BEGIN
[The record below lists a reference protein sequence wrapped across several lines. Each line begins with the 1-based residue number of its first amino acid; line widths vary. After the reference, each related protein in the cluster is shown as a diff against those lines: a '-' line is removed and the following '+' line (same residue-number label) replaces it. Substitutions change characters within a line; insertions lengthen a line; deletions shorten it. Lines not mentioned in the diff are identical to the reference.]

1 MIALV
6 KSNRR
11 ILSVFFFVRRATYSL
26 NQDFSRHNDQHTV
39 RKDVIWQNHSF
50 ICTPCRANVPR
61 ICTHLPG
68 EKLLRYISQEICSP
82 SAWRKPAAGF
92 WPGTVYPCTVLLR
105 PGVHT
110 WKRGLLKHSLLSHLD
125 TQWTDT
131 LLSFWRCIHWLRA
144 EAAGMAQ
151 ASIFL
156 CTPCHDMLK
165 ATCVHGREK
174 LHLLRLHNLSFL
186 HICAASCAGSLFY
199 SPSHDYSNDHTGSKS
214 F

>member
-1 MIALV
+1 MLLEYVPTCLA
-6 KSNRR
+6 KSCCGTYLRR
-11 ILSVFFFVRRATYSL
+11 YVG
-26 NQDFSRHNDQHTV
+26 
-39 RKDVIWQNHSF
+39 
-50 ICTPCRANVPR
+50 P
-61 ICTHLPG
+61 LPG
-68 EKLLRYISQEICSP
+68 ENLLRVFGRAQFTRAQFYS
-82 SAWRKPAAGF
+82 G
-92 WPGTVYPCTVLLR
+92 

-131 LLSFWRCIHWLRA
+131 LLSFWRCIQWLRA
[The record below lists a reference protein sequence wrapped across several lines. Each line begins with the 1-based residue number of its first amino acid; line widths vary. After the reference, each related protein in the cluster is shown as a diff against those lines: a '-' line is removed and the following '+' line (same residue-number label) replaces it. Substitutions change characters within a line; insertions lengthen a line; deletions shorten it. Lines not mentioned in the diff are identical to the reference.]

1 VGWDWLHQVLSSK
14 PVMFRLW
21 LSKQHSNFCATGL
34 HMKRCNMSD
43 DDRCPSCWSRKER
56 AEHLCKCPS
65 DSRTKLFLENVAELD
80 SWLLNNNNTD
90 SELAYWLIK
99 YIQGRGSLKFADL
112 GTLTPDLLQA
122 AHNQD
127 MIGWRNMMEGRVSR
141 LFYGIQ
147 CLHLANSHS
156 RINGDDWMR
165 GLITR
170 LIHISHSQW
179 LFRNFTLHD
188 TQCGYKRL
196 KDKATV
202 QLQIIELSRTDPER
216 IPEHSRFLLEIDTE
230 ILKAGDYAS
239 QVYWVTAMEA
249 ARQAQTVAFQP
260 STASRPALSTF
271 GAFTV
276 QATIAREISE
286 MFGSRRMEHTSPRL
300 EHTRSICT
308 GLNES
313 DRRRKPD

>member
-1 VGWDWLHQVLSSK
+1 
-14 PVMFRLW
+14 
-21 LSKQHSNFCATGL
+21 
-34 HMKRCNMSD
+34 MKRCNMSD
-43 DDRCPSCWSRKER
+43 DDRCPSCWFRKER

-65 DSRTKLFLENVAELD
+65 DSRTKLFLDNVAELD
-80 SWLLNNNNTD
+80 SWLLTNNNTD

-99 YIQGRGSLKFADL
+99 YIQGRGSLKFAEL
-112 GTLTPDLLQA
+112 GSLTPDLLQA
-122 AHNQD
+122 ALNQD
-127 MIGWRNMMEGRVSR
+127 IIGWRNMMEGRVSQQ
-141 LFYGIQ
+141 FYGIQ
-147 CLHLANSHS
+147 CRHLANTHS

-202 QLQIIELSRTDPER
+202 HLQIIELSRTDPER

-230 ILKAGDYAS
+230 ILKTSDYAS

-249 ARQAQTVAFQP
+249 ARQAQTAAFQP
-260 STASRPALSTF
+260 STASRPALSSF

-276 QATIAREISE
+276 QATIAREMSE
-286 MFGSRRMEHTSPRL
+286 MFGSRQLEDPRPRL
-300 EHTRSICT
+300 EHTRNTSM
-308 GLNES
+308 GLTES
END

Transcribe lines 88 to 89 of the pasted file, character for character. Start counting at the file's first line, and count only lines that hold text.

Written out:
-34 HMKRCNMSD
+34 MKRCNMSD